Each year in Canada 1 in 100 babies born are affected by FASD (PHAC, 2006).
FASD surpasses the prevalence of Autism Spectrum Disorders. A recent study completed by Popova et al. of school age children in the Greater Toronto Area found prevalence rates of between 1.8-2.9 percent of the population.
Early diagnosis, a supportive environment and a range of special supports and services are needed in order to give people with FASD, their families/caregivers and their communities the best prospects for improving outcomes and maximizing potential (PHAC,2006). However, diagnosis and support does not occur for most children. Diagnosis is difficult to obtain and for this reason prevalence rates are difficult to calculate. However, new, emerging research is beginning to surface.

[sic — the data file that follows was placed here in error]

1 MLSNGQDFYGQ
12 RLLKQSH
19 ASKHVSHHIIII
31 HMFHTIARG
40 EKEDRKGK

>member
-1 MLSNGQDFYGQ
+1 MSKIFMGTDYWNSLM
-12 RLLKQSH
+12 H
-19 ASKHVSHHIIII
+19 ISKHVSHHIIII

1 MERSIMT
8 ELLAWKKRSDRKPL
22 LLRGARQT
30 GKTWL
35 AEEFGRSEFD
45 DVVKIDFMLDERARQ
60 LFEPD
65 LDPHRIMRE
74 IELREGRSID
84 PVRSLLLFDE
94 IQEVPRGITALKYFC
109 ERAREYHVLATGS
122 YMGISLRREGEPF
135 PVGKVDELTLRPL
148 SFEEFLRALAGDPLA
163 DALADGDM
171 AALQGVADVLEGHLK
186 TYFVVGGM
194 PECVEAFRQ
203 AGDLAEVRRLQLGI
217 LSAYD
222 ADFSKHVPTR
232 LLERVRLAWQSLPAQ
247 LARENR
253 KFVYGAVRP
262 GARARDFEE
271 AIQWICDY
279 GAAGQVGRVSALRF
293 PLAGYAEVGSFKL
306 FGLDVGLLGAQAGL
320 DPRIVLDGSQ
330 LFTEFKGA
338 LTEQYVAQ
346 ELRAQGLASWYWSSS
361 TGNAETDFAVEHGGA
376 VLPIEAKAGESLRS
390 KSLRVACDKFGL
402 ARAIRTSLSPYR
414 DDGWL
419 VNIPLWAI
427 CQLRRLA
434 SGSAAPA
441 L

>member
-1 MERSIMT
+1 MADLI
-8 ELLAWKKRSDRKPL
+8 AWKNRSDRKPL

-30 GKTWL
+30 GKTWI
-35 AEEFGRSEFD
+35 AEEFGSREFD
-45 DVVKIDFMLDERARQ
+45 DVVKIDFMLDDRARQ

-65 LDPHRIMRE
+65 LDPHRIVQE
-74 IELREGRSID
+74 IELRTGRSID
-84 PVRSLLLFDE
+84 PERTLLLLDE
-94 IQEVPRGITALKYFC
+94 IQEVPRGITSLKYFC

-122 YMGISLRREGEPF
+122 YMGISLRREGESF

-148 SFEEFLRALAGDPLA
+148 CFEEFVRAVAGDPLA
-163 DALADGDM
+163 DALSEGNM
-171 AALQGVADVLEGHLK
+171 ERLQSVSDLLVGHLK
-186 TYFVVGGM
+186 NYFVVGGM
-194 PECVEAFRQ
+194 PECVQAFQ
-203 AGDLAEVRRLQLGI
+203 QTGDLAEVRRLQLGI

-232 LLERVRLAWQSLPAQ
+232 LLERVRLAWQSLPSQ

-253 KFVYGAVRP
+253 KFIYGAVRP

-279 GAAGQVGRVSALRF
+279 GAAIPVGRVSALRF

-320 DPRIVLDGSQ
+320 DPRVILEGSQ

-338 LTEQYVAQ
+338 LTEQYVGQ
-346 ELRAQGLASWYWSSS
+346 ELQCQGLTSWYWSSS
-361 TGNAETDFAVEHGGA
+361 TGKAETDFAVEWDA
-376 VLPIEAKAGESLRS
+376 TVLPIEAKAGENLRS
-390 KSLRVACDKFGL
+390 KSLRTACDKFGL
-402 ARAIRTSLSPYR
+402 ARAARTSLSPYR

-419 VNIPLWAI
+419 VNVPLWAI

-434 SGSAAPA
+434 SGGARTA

The Canada FASD Research Network has developed a film that is titled "The Dollars and Sense of Determining FASD Prevalence in Canada".
Dr. Philip May and colleagues recently completed a study that selected results from a number of in-school studies in South Africa, Italy, and the United States. Dr. May estimates that all levels of FASD may be as high as 2-5% of the population in the United States and some Western European countries (May, P. et al. 2009).
We thank NO FAS for the use of the following You Tube Video where Dr. May explains the outcome of the study. Permission granted February 2012.